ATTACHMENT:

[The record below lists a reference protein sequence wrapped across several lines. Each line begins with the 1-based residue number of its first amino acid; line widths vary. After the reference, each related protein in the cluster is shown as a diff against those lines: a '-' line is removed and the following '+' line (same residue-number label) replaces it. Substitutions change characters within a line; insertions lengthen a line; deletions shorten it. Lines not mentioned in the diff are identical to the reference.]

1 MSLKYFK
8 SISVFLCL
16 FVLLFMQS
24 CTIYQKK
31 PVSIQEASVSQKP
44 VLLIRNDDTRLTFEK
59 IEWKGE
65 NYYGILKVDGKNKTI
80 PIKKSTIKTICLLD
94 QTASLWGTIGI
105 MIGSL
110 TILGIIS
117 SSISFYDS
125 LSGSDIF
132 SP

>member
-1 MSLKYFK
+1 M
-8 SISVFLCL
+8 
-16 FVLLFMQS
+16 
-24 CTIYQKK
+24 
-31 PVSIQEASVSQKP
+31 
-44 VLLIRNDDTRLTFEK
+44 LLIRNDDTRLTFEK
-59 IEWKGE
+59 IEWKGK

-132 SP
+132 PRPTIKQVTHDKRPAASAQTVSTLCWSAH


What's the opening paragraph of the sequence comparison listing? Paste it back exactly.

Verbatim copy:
[The record below lists a reference protein sequence wrapped across several lines. Each line begins with the 1-based residue number of its first amino acid; line widths vary. After the reference, each related protein in the cluster is shown as a diff against those lines: a '-' line is removed and the following '+' line (same residue-number label) replaces it. Substitutions change characters within a line; insertions lengthen a line; deletions shorten it. Lines not mentioned in the diff are identical to the reference.]